CORTEZ: Bakit hindi naisip ng Pilipinas na magtayo ng teapot refineries tulad ng ng China?

The rise of independent “teapot” refineries has led to China increasing its crude imports by more than 1 million barrels per day.
Opo meroon nang tinagurian teapot refineries ang China.
Alam naman po natin na tea ang favorite drink ng mga kapatid nating Chinese at iba pang na Asia.
Dahil teapot, ibig sabihin nito ay small refineries lang pero malaki ang epekto sa intenational market.
BUY LOW SELL HIGH lang po ang maxim na sinusunod ng China na ginagabayan ng Communist Party.
Ang crude oil o hilaw na langis ay ipapasok sa China at ito ay idadaan sa teapot refineries para maging diesel at gasoline.
Ang diesel at gasoline naman ay pang export ng China sa Asia.
Import ng murang crude oil. Idaan sa teapot refineries. Export ng mas expensive na diesel at gasoline. Kta ang China ng malaki.
Bago ko ituloy ang tungkol sa teapot oil refineries ay malakas ang concern ng mga economic observers sa recession na nagaganap sa mayamang bansa ng Saudi Arabia.
The world’s largest oil producer and the leader of the OPEC cartel, Saudi Arabia, is now in recession as the economy contracted for two straight quarters in 2017. This development is ironic given that global oil prices have stabilized in the $50 per barrel range after falling dramatically from mid-2014 through early 2016. The country’s participation in the OPEC production cut is negatively affecting the economy despite the higher oil price. “The drag from oil production cuts will probably persist until the end of 2017 as Saudi Arabia continues to comply with the OPEC deal,” -Bloomberg Intelligence.
Nakakaranas ng recession ang Saudi Arabia! Isa sa pinakamayang bansa sa buong mundo ay may problema sa kanyang ekonomiya.
Ayon sa Law of Supply ang Demand, assuming all other things constant, kapag binawasan mo ang supply ng petrolyo sa merkado…tataas ang presyo nito dahil mataas ang demand.
Kaya lang, kahit nagbawas ng production ang Saudi Arabia ay hindi siya nag-gain positively.
Iyong void sa petroleum na iniwan ng Saudi ay pinasukan ng Iraq.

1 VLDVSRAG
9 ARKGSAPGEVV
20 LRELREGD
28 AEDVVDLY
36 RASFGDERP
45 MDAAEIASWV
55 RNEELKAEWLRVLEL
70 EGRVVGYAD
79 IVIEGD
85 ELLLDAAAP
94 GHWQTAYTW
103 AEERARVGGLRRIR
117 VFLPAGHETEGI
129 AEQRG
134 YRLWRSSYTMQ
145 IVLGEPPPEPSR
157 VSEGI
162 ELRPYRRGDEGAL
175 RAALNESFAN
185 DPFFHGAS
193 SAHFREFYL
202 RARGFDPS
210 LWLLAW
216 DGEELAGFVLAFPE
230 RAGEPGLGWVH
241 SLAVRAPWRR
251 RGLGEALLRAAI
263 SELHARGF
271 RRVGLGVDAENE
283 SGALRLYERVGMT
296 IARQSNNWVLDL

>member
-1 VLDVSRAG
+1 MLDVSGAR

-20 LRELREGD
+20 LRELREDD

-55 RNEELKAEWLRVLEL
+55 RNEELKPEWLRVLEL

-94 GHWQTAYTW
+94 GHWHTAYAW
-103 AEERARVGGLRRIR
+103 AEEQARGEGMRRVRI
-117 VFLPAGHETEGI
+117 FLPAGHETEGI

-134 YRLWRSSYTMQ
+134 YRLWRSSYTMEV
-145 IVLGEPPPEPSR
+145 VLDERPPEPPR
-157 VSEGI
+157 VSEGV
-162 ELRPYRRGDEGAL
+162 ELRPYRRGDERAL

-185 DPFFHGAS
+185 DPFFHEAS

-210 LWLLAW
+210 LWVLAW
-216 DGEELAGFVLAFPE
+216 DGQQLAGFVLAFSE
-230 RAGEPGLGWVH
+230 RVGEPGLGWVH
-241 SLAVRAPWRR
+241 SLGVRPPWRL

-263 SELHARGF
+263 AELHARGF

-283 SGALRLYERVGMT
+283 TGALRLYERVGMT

Kaya Iraq ang nagtaas ng production volume.
Binawasan ng Saudi ang export niya ng petrolyo sa United States, pero pinasok naman ng Iraq ang sales ng petrolyo sa United States.
Ang isa pang struggle ng Saudi Arabia ay ang kanyang non-oil economy.
May programa ang Saud Arabia na itaas ang income ng bansa sa non-oil sector ng ekonomiya.
Hindi nga lang maganda ang performance ng non-oil sector nila.
Ninety percent po ng income ng Saudi Arabia ay mula sa export ng petrolyo.
The government, for instance, is reportedly planning to phase out gasoline subsidies to allow prices to be more in line with the international market. This move will likely increase domestic prices by 80 percent.
Meroon palang subsidya ng gobyerno ng Saudi Arabia ang gasoline kaya mas mura ang gasoline kaysa mineral water!
Dito sa Pilipinas expensive ang gasoline kasi walang government subsidy.
Pero, expensive din dito sa Pilipinas ang mineral water!
Kung aalisin ang subsidy mula sa gobyerno ng Saudi Arabia ay magkakaroon ng 80 percent increase ng presyo sa domestic market. Hindi po maganda iyan!
Malaki ang magiging impact ng 80% price increase. Magkakaroon iyan ng domino effect at maraming maaapektohan.
Ang petrolyo mula sa Saudi Arabia at mula sa Russia ay bumubuo ng 58 percent ng daily supply ng buong mundo.
Alam niyo po ba na ang United States ang major oil export market ng Saudi Arabia?
Ang hindi natin alam ay may magandang relasyon na ang Saudi Arabia at Russia.
Tama po ang nabasa niyo. May economic relationship na ang Saudi Arabia at ang Russia.
So, huwag na kayo magtaka kung ang Pilipinas ay magkaroon ng mas malawak na economic relation sa Russia.
Kung silang dalawa ay nag-cooperate na hindi mag-export ng petrolyo ay kaya na nilang pahintuin ang mahigit kalahati ng mga industriya sa buong mundo na gumagamit ng petrolyo.
Fifty eight percent ng araw-araw na konsumo ng buong mundo ay mula sa Saudi Arabia at sa Russia.
Ang dalawang bansang ito ay top two sa oil proction. Silang dalawa din ang top two na may pinkamalalaking proven oil reserves.
Hindi katulad ng sa Pilipinas, hindi pa proven ang oil reserves ng Pilipinas. Prospective pa lang ang hope ng Pilipinas sa oil reserve.
Ang pag slow down ng oil production ng OPEC countries at Russia ay malaki ang negative effect sa mga palyers at stakeholders sa buong oil industry ng mundo.
Katunayan, meroon nang mga companies na involved sa hauling, trading, refining at iba pang sector ng oil industry, ang nag-delcare ng bankruptcy. Ang combined value ng mga nagdeclare ng bankruptcy ay $17 billion!
TEAPOT REFINERIES NG CHINA. Sa lahat ng pangyayaring iyan ay nariyan naman ang China na tahimik lang na nagpo-produce ng petrolyo.
The rise of independent “teapot” refineries has led to China increasing its crude imports by more than 1 million barrels per day (mbd), which has helped soak up some excess barrels on the global market over the past two years. However, China’s independent refiners have exacerbated the glut in refined products, particularly for diesel, much to the chagrin of refiners elsewhere in Asia that are struggling with shrinking margins, ayon sa report ng Columbia University’s Center on Global Energy Policy.